Most of us are familiar with a stage of puberty (that we probably hope we can forever push to the back of our minds and never re-live ever again, and desperately hope that when our own children reach that stage, that our partner will take over parenting duties for a few years…) called gonadarche. This is the more obvious phase of puberty where secondary sex characteristics appear and hormones that are released from the gonads (testosterone for boys, estradiol for girls) start to increase. For girls, these are responsible for the start of menstruation. Chronological ages for the start of this phase vary a lot (and interestingly, for girls, where the start of menstruation is an easy way to mark this onset, ages have been getting increasingly younger over the past century!), but most would place this in the beginning of the teenage years.
What a lot of people don’t know is that there another, earlier phase of puberty that everyone goes through, when hormones from the adrenal gland such as DHEA are released, that is aptly named adrenarche. Again, ages vary, but we think kids around 6-10 (maybe as early as 5!) are going through this development. There are some physical changes that go along with with this phase of puberty too, like an increase in body and pubic hair.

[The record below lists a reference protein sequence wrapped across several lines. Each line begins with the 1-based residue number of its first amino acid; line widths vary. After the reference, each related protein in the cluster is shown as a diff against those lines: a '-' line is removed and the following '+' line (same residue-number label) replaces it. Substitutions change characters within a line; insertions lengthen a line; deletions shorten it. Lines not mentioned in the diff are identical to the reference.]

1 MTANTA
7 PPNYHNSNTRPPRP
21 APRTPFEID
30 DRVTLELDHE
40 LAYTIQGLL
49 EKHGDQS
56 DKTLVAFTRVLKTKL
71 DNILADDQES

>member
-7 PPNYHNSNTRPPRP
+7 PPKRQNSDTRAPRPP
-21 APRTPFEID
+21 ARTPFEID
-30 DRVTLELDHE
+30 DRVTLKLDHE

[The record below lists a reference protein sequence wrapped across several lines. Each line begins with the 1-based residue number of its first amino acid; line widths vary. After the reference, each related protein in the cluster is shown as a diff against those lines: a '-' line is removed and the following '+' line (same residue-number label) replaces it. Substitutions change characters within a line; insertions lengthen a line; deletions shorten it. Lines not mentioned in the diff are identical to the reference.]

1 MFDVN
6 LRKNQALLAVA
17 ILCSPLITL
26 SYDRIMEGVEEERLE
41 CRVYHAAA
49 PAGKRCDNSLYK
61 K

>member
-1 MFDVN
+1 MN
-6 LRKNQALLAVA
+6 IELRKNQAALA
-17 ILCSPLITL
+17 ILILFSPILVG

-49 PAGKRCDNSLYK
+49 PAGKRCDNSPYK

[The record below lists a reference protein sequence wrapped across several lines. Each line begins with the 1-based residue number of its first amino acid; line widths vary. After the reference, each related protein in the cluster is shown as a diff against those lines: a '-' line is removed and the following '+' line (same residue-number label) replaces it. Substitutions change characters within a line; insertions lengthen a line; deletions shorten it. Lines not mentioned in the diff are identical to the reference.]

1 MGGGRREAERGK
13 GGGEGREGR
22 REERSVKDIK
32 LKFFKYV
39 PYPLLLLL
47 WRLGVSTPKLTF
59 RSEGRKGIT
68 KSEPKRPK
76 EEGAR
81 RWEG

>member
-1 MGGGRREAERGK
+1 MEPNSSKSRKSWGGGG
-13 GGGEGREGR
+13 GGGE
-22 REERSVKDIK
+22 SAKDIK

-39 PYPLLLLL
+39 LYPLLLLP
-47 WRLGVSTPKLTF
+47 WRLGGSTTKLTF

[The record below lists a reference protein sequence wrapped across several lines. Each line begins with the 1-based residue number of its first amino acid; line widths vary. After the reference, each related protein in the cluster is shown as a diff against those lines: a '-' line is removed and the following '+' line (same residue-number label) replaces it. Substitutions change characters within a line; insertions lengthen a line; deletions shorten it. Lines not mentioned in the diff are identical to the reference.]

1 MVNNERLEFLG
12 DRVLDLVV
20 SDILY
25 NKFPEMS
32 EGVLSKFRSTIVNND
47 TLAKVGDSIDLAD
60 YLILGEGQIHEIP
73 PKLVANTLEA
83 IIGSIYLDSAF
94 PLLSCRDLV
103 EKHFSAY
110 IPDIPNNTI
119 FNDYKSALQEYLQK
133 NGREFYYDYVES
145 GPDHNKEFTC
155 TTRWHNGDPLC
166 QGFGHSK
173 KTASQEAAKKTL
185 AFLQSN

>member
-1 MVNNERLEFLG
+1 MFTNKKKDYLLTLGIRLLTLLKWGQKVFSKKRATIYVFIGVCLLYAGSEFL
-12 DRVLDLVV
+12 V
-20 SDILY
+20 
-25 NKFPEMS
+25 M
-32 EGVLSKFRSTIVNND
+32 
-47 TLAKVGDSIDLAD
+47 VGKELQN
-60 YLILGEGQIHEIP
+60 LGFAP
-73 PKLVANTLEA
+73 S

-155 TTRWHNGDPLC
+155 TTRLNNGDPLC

My colleagues and I are especially interested in this phase of puberty, partly because we know less about it than gonadarche, but also because there is some evidence to suggest that the timing of it (i.e., when kids go through this phase compared to their same sex and chronological aged peers) is associated with mental health problems. We also think that this might be due to important changes in brain development during this time of life, but we need more research to test this. The bottom line is that we need to better understand this phase of life for kids because it could have really important implications for their brain and mental health later in life.
We’ve written a review paper that systematically goes through all the literature on adrenarche, mental health, and brain development. Then we propose a model for future research to test if adrenarche is a particularly sensitive time of neurobiological and mental health development for kids. It’s just been published in the excellent journal* Developmental Cognitive Neuroscience. It is an open access journal, meaning that anyone can see the full text (BIG CHEERS FOR THAT!). I hope you enjoy reading it.
*Also be on the lookout for a special issue in DCN coming out later this year, on methodological challenges in developmental neuroimaging, that I am helping to guest edit.